I got the idea for ‘Fur Eyes’ from illustrations in the graphic novel Black Hole by Charles Burns. The story contains teenage characters that get bizarre physical mutations – Burns did illustrations of them in a school photo portrait format. I can’t even remember if there was a character that had “Fur Eyes” but either way I remember having this imagery in my mind when writing the lyrics. The song has an odd alt-country feel to it – which is a bit odd for our band, but since playing it live together in rehearsal we were drawn to its stripped back and simplistic guitar lines. It felt refreshing having a song that barely makes use of distortion or subversive/aggressive lyrics – I think we picked up this approach from touring with Built to Spill in America – they had a real impression on us.
Black Hole by Charles Burns
What can I say – visit the GC and find out for yourself! In the end I’m just repeating what Midnight Oil did with ‘Dreamworld’.
This was a fun song to record – heaps of layered delays with raw telecaster guitar parts. Lyrically I was reminiscing about driving through the suburbs of Brisbane on one of those hot summery Sunday afternoons.
Two songs – ‘Eightfold’ and ‘Gold Coast’ – came together the week we were heading into the studio. Going into pre-production we felt the record was getting too soft for our liking and we had thrown away so many of the heavier tracks. I stumbled through some riffs I was working on and the band said “What the hell are you doing – finish those songs now!” I literally finished writing the songs in pre-production and didn’t have lyrics until I started vocals in the studio. Having played two shows with Cloud Nothings definitely helped shaped these songs – they’ve become one only favourite bands recently.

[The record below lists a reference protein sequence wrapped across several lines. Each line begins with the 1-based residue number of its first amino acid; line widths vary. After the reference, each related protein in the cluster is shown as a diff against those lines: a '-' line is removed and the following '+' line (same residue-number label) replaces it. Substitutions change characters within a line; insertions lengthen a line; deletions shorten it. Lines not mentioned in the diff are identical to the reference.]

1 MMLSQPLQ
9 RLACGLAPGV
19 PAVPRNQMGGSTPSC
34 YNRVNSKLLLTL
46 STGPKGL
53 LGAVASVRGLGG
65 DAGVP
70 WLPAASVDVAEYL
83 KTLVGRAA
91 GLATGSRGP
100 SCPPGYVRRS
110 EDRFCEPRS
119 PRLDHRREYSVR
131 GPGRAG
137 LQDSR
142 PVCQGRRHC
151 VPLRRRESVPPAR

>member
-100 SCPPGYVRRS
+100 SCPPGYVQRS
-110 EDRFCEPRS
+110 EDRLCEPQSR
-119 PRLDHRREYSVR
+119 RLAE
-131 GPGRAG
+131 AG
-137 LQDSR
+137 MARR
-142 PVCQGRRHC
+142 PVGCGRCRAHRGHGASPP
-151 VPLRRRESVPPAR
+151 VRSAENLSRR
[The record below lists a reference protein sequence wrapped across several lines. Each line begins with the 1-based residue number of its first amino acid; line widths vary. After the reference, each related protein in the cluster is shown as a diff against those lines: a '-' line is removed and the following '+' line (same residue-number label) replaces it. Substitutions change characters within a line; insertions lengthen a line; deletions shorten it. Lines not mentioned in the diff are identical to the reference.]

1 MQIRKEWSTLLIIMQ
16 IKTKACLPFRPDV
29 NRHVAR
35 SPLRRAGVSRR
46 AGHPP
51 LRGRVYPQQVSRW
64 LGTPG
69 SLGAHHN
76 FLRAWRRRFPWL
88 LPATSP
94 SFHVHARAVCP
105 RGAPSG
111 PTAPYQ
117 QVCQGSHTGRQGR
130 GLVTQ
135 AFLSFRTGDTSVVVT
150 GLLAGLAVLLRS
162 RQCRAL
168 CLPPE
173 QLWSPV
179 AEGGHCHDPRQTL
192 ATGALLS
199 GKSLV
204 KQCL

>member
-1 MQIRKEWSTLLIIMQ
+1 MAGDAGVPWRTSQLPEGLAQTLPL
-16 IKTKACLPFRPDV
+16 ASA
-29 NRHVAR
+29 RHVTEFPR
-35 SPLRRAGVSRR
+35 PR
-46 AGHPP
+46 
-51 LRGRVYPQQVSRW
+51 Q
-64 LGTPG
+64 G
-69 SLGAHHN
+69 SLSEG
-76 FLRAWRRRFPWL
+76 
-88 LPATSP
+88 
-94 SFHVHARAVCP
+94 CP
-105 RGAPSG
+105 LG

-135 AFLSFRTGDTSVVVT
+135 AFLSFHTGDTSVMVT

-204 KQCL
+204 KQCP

I got the name from a Kelle Lasn book called Culture Jam. From memory the term went something like this: “We sit around on couches, buying what we think makes us who we are, like a hungry ghost”. I looked up hungry ghost and it actually comes from traditional Chinese Buddhism. It means to have a non-shakable addiction/desire, and you lose yourself to that desire, you lose your identity. The song itself paints imagery of two lovers swimming in a remote quarry with some stacks in the background – they build their own world away from normality and everything else, as if they are trying to escape the ghost. I wanted it to be quiet, dark and paint a feeling of hopelessness. Something like R.E.M’s ‘Nightswimming’, but less sentimental, I guess. In the studio we went through several versions before deciding on a mixture of acoustic and electric guitar and cutting the song in half – so it just constantly built tension.
Violent Soho Hungry Ghost album tour
Thursday, October 24 – The Northern, Byron Bay
Friday, October 25 – OAF, Sydney
Saturday, October 26 – The Zoo, Brisbane
Thursday, October 31 – Mojos, Fremantle
Friday, November 1 – Amplifier, Perth
Saturday, November 2 – Uni Bar, Adelaide
Monday, November 4 – The Corner, Melbourne